CIA chief held secret meeting with Taliban co-founder Baradar in Kabul: report

CIA chief held secret meeting with Taliban co-founder Baradar in Kabul: report
US CIA chief William Burns reportedly met secretly with the Taliban's co-founder in Kabul. If confirmed, this would be the highest-level encounter between the sides since the Taliban seized control.
2 min read
CIA Director William Burns reportedly attended the meeting with the Taliban co-founder [AL DRAGO/POOL/AFP/Getty]

US Central Intelligence Agency chief William Burns held a secret meeting in Kabul with Taliban co-founder Mullah Abdul Ghani Baradar, the Washington Post reported on Tuesday.

The Monday meeting, which if confirmed will have been the highest-level encounter between the Islamist group and the Biden administration since the militants' return to power, came as efforts to evacuate thousands of people from Taliban-controlled Afghanistan became increasingly urgent.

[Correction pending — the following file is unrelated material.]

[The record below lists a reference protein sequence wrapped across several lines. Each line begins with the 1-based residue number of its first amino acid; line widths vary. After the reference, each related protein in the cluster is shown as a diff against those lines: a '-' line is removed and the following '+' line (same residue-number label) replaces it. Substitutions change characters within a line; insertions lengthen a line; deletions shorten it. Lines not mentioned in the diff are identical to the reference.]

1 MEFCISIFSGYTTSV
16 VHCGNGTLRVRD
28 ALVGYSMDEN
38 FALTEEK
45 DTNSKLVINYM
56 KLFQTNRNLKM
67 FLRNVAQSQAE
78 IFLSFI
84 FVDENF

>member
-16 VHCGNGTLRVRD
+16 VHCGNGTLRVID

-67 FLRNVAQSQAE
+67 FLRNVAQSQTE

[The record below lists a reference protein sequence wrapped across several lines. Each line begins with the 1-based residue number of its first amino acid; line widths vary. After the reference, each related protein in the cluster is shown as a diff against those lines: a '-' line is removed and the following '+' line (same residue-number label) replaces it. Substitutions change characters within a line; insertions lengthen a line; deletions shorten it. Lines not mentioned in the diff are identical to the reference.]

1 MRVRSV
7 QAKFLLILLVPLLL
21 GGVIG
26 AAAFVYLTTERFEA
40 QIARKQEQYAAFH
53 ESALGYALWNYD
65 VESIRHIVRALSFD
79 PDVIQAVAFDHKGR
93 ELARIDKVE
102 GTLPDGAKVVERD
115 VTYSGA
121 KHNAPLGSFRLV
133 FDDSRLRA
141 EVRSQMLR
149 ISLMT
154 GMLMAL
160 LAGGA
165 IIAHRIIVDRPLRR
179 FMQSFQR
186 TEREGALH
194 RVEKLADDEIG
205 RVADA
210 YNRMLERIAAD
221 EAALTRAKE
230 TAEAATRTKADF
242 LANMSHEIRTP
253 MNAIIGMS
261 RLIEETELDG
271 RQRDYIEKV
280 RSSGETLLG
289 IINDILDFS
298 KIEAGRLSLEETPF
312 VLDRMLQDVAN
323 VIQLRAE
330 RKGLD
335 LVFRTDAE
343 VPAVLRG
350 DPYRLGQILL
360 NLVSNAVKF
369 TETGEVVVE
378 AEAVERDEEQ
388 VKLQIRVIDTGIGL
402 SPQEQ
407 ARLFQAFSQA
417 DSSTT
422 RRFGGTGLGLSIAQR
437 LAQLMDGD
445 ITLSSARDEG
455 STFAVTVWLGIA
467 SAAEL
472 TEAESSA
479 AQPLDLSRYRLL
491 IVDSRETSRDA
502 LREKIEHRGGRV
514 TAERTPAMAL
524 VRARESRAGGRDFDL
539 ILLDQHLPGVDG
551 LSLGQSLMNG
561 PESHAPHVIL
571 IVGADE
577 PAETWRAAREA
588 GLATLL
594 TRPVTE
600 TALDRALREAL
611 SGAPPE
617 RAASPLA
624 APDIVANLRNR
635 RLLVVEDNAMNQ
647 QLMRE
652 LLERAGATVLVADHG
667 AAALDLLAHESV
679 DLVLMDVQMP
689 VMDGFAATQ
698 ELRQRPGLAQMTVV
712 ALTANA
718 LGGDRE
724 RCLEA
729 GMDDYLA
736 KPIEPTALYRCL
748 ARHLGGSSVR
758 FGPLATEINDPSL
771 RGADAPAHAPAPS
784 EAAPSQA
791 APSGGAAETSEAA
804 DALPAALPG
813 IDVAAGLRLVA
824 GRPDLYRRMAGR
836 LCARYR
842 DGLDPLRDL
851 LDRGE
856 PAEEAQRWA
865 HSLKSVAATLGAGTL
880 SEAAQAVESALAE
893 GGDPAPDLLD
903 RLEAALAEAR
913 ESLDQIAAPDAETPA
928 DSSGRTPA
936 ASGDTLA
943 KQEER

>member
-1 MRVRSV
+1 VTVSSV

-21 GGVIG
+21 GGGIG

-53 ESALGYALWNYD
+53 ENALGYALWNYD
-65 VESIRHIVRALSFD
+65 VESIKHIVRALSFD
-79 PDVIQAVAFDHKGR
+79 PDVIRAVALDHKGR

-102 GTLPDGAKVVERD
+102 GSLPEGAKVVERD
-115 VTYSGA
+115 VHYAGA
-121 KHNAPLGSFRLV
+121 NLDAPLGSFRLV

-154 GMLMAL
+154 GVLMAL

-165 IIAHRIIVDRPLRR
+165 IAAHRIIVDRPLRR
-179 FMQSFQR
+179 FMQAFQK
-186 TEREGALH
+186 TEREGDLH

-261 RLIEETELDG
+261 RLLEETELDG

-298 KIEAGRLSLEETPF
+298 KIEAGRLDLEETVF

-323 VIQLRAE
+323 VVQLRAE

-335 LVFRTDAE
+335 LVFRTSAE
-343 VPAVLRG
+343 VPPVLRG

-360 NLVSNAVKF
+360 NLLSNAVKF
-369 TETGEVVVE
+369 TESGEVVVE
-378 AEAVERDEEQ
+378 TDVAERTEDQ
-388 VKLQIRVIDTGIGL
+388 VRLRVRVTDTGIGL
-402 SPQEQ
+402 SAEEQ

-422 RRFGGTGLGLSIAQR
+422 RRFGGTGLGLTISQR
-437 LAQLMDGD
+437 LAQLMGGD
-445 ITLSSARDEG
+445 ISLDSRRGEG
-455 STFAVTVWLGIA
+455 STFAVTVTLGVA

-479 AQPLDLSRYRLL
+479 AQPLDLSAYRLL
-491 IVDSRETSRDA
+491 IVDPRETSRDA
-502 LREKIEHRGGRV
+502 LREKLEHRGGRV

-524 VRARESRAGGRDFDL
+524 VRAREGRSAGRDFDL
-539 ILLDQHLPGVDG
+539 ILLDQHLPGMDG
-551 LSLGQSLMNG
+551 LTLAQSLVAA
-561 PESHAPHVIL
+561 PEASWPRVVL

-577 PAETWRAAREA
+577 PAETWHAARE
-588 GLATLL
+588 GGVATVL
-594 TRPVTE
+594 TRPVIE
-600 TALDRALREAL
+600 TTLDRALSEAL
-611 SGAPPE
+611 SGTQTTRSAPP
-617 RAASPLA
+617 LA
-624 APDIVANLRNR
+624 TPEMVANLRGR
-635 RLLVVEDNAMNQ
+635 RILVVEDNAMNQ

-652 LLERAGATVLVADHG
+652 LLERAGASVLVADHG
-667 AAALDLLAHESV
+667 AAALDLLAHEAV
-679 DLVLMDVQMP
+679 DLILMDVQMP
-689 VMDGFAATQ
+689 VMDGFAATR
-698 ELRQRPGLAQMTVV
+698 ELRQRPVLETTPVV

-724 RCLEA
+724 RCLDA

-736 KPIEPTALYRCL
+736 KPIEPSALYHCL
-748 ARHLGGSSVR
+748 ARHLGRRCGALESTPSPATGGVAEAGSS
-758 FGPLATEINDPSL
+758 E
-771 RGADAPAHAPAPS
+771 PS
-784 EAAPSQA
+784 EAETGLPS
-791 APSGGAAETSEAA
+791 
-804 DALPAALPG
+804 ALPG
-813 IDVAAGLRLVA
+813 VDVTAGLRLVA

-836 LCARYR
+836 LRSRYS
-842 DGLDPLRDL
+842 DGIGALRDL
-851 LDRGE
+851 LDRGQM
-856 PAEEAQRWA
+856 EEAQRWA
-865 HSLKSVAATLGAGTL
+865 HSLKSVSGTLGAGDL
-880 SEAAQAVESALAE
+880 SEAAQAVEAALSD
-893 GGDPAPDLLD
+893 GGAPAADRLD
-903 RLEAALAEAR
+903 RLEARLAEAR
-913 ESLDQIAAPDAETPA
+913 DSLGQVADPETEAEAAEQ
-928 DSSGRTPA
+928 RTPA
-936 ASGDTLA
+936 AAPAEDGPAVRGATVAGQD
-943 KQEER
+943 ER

Burns is one of US President Joe Biden's most experienced diplomats; while Baradar, who headed the Taliban's political office in Qatar, is one of the top leaders in the regime that has taken power in Kabul.

A spokesperson for the CIA would not confirm the meeting to AFP, saying that the agency "never discusses the director's travels."

Live Story

The Washington Post, which cited anonymous US sources for the meeting, did not explain the content of the discussions between the Taliban co-founder and the CIA boss.

But it said it was likely they revolved around any delay in the deadline for the United States to finish evacuations at the airport of the Afghan capital, where thousands of Afghans, terrified by the return of the Islamists, are still massed with the hope of fleeing the country.

Biden has set a 31 August deadline to finish the chaotic airlift organised by thousands of temporarily deployed US and UK troops, but has left the door open to an extension if needed.

Who's who of the Taliban?
Click here to enlarge image

But a spokesman for the Taliban warned on Monday the hardline Islamist group would not agree to any extension, calling the issue a "red line", with any delay viewed as "extending occupation".

"If the US or UK were to seek additional time to continue evacuations - the answer is no. Or there would be consequences," Taliban spokesman Suhail Shaheen told Sky News.

The newspaper said the meeting took place on Monday.

A virtual G7 summit is scheduled to review the evacuations on Tuesday.